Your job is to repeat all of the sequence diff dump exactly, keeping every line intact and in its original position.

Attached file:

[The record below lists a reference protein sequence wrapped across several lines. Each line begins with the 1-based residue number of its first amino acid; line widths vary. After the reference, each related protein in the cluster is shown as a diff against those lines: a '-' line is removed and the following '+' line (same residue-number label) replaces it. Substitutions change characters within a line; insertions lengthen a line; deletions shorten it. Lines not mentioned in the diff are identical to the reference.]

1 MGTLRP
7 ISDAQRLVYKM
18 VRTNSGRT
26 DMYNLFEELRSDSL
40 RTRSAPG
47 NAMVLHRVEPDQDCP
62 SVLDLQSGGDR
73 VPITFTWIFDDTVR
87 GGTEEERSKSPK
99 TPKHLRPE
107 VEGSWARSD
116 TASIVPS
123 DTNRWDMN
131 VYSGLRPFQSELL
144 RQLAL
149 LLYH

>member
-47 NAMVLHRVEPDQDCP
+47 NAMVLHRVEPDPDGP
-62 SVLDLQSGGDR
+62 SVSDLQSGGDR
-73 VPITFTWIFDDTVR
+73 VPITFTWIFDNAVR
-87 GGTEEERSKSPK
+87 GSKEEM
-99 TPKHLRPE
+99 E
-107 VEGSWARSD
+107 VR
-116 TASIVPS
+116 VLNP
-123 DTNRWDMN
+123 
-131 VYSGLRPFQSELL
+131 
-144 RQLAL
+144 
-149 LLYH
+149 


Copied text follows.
[The record below lists a reference protein sequence wrapped across several lines. Each line begins with the 1-based residue number of its first amino acid; line widths vary. After the reference, each related protein in the cluster is shown as a diff against those lines: a '-' line is removed and the following '+' line (same residue-number label) replaces it. Substitutions change characters within a line; insertions lengthen a line; deletions shorten it. Lines not mentioned in the diff are identical to the reference.]

1 MGTLRP
7 ISDAQRLVYKM
18 VRTNSGRT
26 DMYNLFEELRSDSL
40 RTRSAPG
47 NAMVLHRVEPDQDCP
62 SVLDLQSGGDR
73 VPITFTWIFDDTVR
87 GGTEEERSKSPK
99 TPKHLRPE
107 VEGSWARSD
116 TASIVPS
123 DTNRWDMN
131 VYSGLRPFQSELL
144 RQLAL
149 LLYH

>member
-47 NAMVLHRVEPDQDCP
+47 NAMVLHRVEPDPDGP
-62 SVLDLQSGGDR
+62 SVSDLQSGGDR
-73 VPITFTWIFDDTVR
+73 VPITFTWIFDNAVR
-87 GGTEEERSKSPK
+87 GSKEEM
-99 TPKHLRPE
+99 E
-107 VEGSWARSD
+107 VR
-116 TASIVPS
+116 VLNP
-123 DTNRWDMN
+123 
-131 VYSGLRPFQSELL
+131 
-144 RQLAL
+144 
-149 LLYH
+149 